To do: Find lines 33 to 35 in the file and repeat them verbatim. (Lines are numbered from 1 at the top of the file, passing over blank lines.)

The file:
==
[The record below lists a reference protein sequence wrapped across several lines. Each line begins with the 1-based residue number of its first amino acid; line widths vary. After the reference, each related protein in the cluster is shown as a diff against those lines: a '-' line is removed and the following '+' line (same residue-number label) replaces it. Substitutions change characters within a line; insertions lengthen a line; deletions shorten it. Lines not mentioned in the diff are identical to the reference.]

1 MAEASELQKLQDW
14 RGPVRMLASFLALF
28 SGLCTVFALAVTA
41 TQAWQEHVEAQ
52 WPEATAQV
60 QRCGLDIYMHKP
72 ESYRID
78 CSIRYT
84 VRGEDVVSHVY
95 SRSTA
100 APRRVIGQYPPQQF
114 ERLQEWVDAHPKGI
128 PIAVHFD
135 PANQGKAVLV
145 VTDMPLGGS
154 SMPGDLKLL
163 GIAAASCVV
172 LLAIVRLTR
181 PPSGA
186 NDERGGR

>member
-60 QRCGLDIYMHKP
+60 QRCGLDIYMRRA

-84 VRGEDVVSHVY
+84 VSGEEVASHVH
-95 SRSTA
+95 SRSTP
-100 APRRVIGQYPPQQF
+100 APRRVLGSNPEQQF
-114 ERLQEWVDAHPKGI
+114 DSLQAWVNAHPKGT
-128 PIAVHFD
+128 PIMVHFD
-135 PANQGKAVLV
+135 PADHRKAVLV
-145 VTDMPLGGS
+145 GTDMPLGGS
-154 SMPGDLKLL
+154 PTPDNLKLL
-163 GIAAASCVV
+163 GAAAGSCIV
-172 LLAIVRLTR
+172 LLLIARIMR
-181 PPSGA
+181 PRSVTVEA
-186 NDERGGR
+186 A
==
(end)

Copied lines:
-128 PIAVHFD
+128 PIMVHFD
-135 PANQGKAVLV